1. ... that if someone is Mekadesh two women with a Perutah the Kidushin is invalid, the Tana nevertheless needs to add the Din of someone who is Mekadesh one with less than a Perutah - because even if in the former case (where he did after all, give a Perutah) people may err and believe that the Kidushin is valid (and therefore not have the intention of supplementing the Kidushin with the Sivlonos), in the latter case (where he did not give a Perutah), we might have thought that everyone surely knows that the Kidushin is not valid (and therefore gave Sivlonos with the express intention of supplementing the Kidushin).
2. ... both of the above, the Tana finds it necessary to add the third case of 'Katan she'Kidesh' - because, even if not everybody is an expert in the differences between a Perutah and less than a Perutah, everyone does know however, that a Katan cannot effect Kidushin (in which case, the Sivlonos that he sends when he grows up are intended as Kidushin). Therefore, the Tana needs to teach us that this is not the case.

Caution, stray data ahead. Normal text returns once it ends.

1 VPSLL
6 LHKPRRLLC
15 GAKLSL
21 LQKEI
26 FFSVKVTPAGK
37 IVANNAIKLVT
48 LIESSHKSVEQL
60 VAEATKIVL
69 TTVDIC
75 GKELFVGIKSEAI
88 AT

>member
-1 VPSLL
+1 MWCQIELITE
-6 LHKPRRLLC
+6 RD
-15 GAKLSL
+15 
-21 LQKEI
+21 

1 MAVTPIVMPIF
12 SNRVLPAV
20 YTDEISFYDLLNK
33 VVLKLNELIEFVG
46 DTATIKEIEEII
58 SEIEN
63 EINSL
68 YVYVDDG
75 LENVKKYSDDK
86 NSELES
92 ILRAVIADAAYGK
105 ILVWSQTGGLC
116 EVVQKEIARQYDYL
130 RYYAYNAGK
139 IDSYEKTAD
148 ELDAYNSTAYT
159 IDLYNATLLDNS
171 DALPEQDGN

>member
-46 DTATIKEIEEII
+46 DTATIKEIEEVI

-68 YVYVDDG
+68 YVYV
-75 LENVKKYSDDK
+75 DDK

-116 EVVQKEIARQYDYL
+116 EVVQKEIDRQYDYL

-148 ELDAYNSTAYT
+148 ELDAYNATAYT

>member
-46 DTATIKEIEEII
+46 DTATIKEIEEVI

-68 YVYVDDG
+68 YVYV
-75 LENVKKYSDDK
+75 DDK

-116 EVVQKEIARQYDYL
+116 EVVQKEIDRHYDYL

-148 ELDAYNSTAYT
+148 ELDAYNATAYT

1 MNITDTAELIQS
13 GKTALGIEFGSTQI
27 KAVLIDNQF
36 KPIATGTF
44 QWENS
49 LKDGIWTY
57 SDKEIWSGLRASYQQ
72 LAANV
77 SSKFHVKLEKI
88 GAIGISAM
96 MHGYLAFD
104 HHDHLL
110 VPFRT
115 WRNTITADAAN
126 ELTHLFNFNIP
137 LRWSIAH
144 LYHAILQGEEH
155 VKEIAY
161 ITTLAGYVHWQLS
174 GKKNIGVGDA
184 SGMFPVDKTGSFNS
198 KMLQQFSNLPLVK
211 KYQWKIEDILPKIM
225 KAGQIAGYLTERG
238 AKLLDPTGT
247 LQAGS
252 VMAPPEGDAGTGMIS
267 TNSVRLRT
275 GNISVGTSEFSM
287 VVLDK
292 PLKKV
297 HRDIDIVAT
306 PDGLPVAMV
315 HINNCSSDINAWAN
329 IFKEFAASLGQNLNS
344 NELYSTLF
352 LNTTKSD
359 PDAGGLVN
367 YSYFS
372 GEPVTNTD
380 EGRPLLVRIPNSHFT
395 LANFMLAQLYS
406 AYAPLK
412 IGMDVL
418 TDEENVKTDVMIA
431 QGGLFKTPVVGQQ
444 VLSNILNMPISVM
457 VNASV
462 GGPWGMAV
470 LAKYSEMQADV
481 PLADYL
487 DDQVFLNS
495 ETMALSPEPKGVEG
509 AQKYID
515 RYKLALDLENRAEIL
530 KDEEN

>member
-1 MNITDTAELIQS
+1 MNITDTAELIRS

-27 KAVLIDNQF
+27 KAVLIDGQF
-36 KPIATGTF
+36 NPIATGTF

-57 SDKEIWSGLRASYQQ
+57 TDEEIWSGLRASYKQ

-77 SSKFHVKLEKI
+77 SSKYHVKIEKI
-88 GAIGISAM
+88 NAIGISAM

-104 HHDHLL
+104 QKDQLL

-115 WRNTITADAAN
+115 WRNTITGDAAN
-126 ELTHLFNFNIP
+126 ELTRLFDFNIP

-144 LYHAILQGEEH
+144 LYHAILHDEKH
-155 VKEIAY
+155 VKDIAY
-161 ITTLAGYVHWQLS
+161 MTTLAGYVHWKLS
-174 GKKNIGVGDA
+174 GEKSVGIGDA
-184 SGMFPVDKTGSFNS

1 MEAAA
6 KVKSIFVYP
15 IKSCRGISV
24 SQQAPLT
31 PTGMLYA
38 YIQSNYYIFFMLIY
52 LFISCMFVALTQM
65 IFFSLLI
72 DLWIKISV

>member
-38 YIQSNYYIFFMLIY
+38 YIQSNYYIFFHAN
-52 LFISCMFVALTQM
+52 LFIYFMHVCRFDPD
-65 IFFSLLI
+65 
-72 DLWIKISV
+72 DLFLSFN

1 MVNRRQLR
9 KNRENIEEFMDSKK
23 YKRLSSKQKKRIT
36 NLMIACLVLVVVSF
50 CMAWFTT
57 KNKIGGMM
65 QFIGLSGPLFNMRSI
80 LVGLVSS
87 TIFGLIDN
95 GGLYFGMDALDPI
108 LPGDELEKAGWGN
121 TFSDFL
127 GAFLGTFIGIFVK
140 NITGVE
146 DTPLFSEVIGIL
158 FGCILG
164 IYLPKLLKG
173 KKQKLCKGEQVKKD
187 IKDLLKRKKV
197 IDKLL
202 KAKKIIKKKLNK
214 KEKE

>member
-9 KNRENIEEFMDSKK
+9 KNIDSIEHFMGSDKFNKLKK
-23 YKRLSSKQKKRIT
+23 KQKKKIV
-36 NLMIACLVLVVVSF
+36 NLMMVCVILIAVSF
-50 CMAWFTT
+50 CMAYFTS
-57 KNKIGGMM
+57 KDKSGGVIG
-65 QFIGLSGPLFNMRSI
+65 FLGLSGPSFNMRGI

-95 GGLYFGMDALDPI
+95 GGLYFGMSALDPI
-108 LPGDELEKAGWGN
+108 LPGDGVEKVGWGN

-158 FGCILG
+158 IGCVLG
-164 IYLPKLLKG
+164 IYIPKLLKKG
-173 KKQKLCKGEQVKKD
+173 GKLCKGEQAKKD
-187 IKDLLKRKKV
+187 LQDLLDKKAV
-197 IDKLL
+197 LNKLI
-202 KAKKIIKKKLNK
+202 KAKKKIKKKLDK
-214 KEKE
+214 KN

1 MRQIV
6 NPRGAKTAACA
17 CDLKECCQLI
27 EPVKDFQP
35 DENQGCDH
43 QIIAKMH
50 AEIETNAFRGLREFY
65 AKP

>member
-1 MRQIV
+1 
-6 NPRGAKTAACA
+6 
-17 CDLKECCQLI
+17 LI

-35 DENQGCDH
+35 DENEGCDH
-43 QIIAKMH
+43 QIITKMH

(b) When Rav Huna and Rabah say 'Chosheshin le'Sivlonos' - they mean that when a man sends gifts in the presence of witnesses to a woman with whom he became engaged (but did not make Kidushin), we suspect that he means to betroth her with the gifts. Consequently, should someone else subsequently betroth her, she will need a Get from the first man.

(c) In the first Lashon, when Rabah asks on himself from our Mishnah, which does not contend with the possibility that the man sent Sivlonos as Kidushin, Abaye replies - that the reason that there, the gifts are no more than a follow up (as the Mishnah explicitly writes) is because there, he already betrothed her once.